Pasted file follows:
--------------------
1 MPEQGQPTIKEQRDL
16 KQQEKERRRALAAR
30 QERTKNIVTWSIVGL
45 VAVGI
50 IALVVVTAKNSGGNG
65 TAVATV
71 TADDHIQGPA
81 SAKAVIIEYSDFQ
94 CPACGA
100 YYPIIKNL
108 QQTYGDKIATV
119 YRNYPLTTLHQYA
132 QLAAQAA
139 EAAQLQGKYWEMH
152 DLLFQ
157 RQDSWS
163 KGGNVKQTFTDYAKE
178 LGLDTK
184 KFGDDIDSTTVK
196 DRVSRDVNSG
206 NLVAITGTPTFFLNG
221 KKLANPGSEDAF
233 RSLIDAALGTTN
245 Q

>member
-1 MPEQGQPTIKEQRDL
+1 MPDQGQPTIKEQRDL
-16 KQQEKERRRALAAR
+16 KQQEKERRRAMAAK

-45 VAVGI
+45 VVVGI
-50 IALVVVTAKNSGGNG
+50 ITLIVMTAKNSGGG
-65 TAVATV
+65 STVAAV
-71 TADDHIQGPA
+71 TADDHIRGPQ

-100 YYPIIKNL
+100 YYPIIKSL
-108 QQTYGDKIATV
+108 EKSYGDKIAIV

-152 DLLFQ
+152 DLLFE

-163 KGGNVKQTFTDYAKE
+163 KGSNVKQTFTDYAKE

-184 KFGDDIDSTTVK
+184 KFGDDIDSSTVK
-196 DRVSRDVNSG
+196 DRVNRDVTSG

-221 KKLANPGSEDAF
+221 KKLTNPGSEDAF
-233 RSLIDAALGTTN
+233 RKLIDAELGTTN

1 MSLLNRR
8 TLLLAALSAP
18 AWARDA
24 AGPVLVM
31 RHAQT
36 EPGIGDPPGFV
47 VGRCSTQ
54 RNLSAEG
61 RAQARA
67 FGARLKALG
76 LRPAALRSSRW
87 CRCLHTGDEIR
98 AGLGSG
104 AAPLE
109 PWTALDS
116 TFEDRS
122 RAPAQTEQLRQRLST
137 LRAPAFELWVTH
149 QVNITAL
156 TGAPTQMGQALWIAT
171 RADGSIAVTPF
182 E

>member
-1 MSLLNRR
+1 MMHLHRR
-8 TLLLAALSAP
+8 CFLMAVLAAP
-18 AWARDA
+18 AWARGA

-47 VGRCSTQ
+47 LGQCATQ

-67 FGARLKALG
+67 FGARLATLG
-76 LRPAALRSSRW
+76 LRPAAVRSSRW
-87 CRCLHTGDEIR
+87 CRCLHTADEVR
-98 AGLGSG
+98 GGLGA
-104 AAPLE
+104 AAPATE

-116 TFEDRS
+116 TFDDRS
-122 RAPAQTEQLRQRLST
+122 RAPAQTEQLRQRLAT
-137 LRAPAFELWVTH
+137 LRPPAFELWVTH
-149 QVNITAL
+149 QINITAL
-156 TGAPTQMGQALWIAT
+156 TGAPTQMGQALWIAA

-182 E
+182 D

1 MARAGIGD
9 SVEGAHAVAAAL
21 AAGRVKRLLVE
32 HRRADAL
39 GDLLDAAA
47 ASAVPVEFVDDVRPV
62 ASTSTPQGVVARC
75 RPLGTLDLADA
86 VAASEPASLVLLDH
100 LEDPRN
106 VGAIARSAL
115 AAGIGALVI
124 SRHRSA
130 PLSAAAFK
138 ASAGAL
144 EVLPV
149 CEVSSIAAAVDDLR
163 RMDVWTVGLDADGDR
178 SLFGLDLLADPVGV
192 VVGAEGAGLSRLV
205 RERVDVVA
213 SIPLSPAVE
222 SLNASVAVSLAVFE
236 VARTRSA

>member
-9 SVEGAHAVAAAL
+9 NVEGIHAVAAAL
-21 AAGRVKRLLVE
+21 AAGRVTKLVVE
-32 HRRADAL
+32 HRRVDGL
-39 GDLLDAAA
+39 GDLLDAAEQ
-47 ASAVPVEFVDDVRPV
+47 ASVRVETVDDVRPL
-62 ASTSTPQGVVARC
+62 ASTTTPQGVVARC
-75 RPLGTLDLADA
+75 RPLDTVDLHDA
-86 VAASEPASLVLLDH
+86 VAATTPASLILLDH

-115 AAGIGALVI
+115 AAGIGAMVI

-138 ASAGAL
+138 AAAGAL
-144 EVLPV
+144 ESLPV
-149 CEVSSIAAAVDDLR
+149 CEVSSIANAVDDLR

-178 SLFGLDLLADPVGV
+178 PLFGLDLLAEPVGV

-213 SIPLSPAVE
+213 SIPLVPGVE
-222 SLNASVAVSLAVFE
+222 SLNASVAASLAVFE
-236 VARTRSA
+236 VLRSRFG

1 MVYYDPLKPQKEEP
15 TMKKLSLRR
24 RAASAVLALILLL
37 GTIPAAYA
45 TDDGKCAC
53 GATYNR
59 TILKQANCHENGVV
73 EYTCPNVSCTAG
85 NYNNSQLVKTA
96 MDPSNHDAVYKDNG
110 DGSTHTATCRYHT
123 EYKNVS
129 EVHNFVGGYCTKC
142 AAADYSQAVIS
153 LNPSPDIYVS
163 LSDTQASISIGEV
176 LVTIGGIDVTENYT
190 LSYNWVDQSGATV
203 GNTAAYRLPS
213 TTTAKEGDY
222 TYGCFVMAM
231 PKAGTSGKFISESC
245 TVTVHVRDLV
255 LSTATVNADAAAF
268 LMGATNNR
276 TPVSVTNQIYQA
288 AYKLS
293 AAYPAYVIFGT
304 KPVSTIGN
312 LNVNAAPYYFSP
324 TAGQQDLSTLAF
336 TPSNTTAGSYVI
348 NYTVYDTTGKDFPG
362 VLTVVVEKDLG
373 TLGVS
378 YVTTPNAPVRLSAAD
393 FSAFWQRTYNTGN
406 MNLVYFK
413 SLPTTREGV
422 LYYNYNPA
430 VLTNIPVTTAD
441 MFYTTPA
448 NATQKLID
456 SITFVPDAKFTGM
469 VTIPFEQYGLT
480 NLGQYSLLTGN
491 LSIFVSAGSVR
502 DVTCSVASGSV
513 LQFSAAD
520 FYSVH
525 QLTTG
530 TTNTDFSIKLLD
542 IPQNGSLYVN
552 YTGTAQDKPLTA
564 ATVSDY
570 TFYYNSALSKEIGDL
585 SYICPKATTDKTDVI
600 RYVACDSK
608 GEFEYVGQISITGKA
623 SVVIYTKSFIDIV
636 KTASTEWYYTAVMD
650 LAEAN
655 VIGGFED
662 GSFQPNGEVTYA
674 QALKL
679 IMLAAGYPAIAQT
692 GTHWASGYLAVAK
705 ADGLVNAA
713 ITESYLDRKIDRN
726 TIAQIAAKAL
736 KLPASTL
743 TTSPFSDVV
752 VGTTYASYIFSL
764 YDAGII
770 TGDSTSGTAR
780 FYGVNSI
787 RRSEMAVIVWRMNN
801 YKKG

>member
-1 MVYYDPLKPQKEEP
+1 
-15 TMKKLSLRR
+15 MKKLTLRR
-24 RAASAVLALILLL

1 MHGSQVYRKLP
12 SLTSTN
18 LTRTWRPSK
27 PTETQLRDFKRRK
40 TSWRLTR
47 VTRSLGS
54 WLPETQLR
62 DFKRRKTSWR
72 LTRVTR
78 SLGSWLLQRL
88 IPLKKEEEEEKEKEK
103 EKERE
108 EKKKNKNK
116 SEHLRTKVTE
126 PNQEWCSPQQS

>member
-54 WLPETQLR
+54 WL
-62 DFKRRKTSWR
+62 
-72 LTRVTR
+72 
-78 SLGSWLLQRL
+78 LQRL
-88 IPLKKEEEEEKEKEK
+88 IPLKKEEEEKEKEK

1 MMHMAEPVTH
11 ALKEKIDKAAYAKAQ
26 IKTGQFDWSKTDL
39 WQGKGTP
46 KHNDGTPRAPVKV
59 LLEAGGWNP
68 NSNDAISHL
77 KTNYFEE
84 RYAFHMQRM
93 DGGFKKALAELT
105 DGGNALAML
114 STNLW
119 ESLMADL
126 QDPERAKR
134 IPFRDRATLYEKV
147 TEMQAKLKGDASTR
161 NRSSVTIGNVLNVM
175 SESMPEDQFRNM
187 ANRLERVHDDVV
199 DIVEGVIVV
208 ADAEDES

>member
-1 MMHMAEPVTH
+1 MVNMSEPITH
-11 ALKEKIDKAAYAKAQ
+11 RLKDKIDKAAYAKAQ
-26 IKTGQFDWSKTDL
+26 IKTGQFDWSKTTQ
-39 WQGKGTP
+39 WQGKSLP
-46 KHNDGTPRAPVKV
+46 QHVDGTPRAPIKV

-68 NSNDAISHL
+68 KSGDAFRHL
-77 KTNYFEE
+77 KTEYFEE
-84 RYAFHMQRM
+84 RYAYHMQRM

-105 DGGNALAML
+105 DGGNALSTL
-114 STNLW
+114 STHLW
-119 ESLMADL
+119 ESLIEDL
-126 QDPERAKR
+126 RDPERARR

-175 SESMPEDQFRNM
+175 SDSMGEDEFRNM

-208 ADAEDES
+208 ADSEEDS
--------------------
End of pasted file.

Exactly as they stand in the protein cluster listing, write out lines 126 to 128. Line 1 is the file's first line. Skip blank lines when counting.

192 VVGAEGAGLSRLV
205 RERVDVVA
213 SIPLSPAVE